For this contest I am giving away a brand new hardback copy of Stealing Athena by Karen Essex. For one entry leave a comment here that mentions the best book you have read this summer. For an additional entry leave a comment on my review for Stealing Athena. You can earn an additional two entries by mentioning the contest on your blog and linking back here. That's a total of four possible entries! I'll mail the book to any US or Canada address. The contest will end on August 17 at 11:59 p.m. Eastern time and a winner will be chosen at random. Good luck!

Saturday, August 2, 2008

BACK FROM VACATION!!!

My husband and I just got home from a fantastic eight day trip to the United Kingdom. We had a wonderful time and the weather even cooperated! We spent the first day in London and the second day in Oxfordshire at the CLA Game Fair.

The Game Fair is quite an event. It is mind-bogglingly big and the crowds were huge. We heard that the first day they had to turn away 13,000 people because of over crowding! The Game Fair is held once a year in England and it celebrates all of the outdoor sports and pursuits. There is food and shopping and exhibits, it's a really fun way to spend a weekend.

We spent two days in Oxford, it was the first time we had been there. The highlight of the trip for me was the C.S. Lewis Tour hosted by Ronald K. Brind. As a boy Ron lived right next to The Kilns, C.S. Lewis' home for 33 years. When Lewis married Joy Davidman and her two sons came to live at the Kilns, Ron became fast friends with Doug, the younger of the two boys. Though at the time Ron had no idea who Lewis was, beyond his friend's Dad, he now has unique memories of Lewis and much admiration for him.

The tour was wonderful. I have loved C.S. Lewis' books my entire life. I clearly remember sitting on the couch all day when I was about 8, reading The Lion, The Witch and The Wardrobe in one sitting because I couldn't put it down. As an adult I have read most of his literary, critical and religious works as well as much of his letters and correspondence. Ron took us to see all of the places where Lewis lived and worked in Oxford and told wonderful stories about his life. You can do your own tour with Ron's book, which I have shown above. It is small and light enough to carry in your coat pocket!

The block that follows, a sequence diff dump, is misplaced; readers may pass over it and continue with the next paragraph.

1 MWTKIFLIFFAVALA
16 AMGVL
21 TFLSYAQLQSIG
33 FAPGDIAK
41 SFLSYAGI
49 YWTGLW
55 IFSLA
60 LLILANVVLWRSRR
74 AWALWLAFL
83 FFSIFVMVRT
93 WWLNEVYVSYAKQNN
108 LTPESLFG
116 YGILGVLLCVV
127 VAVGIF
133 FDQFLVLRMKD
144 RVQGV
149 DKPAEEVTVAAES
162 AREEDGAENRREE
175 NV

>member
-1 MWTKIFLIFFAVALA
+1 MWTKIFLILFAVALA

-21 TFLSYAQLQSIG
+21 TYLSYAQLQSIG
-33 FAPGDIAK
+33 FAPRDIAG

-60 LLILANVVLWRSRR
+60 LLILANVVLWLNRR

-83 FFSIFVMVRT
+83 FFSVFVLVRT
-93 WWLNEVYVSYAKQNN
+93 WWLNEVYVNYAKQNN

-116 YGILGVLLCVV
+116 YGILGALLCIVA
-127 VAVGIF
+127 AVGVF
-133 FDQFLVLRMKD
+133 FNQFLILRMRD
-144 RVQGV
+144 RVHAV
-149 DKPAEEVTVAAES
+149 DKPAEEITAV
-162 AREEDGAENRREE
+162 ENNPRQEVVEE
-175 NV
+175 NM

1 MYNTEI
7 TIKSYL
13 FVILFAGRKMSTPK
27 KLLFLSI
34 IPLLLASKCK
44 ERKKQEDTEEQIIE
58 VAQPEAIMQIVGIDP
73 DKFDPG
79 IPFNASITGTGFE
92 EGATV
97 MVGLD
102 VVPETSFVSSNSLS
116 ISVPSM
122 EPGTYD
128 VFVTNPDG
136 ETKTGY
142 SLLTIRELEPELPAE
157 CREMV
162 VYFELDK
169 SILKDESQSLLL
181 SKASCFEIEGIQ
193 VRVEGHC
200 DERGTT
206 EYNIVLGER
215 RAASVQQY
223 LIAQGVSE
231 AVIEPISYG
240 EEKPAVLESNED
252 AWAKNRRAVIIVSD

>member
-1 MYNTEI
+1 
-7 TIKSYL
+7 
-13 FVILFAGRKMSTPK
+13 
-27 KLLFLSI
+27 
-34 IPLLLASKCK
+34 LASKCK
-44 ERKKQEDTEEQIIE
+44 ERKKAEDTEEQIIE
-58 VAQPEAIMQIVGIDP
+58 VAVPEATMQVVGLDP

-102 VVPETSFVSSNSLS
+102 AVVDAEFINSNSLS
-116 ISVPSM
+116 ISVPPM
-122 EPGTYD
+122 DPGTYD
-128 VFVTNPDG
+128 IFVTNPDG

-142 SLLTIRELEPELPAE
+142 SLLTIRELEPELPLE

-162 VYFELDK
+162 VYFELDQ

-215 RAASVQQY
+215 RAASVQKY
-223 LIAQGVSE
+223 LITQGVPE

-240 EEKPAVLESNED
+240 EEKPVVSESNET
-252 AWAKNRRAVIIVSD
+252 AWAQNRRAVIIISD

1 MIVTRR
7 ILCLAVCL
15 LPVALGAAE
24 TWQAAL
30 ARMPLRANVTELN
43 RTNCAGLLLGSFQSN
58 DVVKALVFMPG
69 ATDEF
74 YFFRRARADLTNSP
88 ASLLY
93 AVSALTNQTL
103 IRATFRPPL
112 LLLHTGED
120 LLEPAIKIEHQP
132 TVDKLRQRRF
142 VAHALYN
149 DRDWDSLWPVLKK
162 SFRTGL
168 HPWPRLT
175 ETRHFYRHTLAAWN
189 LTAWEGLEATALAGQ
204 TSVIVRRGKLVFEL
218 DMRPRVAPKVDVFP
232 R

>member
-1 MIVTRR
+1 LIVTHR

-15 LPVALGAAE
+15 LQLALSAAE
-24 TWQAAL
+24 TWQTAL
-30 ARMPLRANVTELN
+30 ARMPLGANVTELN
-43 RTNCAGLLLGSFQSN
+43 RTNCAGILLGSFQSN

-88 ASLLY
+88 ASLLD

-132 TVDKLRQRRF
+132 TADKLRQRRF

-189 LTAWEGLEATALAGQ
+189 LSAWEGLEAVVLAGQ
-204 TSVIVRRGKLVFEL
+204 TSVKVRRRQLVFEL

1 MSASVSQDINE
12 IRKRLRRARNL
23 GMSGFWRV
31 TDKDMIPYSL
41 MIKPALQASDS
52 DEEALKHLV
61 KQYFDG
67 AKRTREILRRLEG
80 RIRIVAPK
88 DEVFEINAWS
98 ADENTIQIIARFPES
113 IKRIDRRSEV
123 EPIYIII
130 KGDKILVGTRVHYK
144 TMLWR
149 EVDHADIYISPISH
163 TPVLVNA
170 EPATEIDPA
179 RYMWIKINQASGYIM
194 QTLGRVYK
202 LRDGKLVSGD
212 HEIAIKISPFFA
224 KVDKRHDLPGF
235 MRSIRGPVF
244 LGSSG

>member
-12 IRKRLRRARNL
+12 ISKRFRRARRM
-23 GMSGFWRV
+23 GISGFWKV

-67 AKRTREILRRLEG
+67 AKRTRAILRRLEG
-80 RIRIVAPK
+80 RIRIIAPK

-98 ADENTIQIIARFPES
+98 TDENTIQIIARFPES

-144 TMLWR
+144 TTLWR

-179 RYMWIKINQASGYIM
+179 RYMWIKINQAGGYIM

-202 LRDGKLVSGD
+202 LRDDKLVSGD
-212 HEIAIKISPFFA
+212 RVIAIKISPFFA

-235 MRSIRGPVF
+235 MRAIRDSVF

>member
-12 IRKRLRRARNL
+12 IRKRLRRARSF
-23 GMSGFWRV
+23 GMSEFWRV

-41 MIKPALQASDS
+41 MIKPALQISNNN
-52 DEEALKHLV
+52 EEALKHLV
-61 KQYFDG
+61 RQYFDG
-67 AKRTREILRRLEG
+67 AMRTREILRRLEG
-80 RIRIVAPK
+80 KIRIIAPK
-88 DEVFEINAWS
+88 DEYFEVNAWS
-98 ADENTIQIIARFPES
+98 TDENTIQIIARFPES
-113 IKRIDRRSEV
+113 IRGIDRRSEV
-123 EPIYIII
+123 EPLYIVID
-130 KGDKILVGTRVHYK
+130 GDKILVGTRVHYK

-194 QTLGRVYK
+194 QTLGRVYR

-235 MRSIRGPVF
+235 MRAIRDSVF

We were saddened to see the development around The Kilns. It used to be an 8 or 9 acre parcel with fields, woodland and a historic pond. Most of that is gone now, replaced by housing, and the remaining land did not seem to be managed very well. Just the weekend before we were there a blue historical plaque had been placed on the house. It needed one, and it's the only recognition of the man or his work that we saw in the city. It's too bad that such a wonderful man does not have a more fitting memorial.

After Oxford we headed up to Yorkshire. We went to Hawes on market day and visited the Wensleydale Creamery where they make the delicious Wensleydale cheese. We also visited Haworth and the Bronte Parsonage Museum, it is really well done and worth the trip! There is a steam train that runs from Keighley to Haworth with antique rail cars. That's the way to get there if you are going!


Our last day was spent in York, one of my favorite cities in England. The Minster is beautiful and we were lucky enough to be there at just the right time to do a tour of the Minster's Library, which has been in existence since 1414! It is in the old Archbishop's Residence right on the cathedral grounds. Next time you are in York, stop in at the library. The old books are so beautiful, pieces of art in their own right. Also not to be missed is the National Rail Museum at York. It is easily the best of it's kind, with wonderful displays and exhibits. You can easily spend three or four hours there. This was the only day that we had any serious rain, so it was a perfect day for the Museum!


It was a wonderful vacation and we enjoyed every minute of it. We bought waaayy too many books, but that's half the fun. I didn't take extra books with me because I didn't want to be weighed down. There wasn't too much time to read, anyway. We were so exhausted each evening from full days of walking, I could barely keep my eyes open. So now, it's back to some serious reading time! I'll be posting a new contest in the next day or two, stay tuned!

Order A Guide to the C.S. Lewis Tour in Oxford from Amazon

Thank you!!

Thank you to Beth at Beth Fish Reads and to The Blogger Guide for helping me to customize my template and to Andrea at The Little Bookworm for improving my header!!

About Me

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New Hampshire, United States
Bibliophile, Anglophile, Traveller... I have been an avid reader all of my life, since I took the Dr. Seuss Dictionary away from my Mom when I was less than a year old because I wanted to read it myself. In college, where I earned my degree in English Literature, I was often asked "What are you going to do with it?" Now I finally have the answer to that question!!! Being employed as a Flight Attendant for twenty years has given me a lot of life experience and, better still, a lot of time to read. I love to travel for fun, too.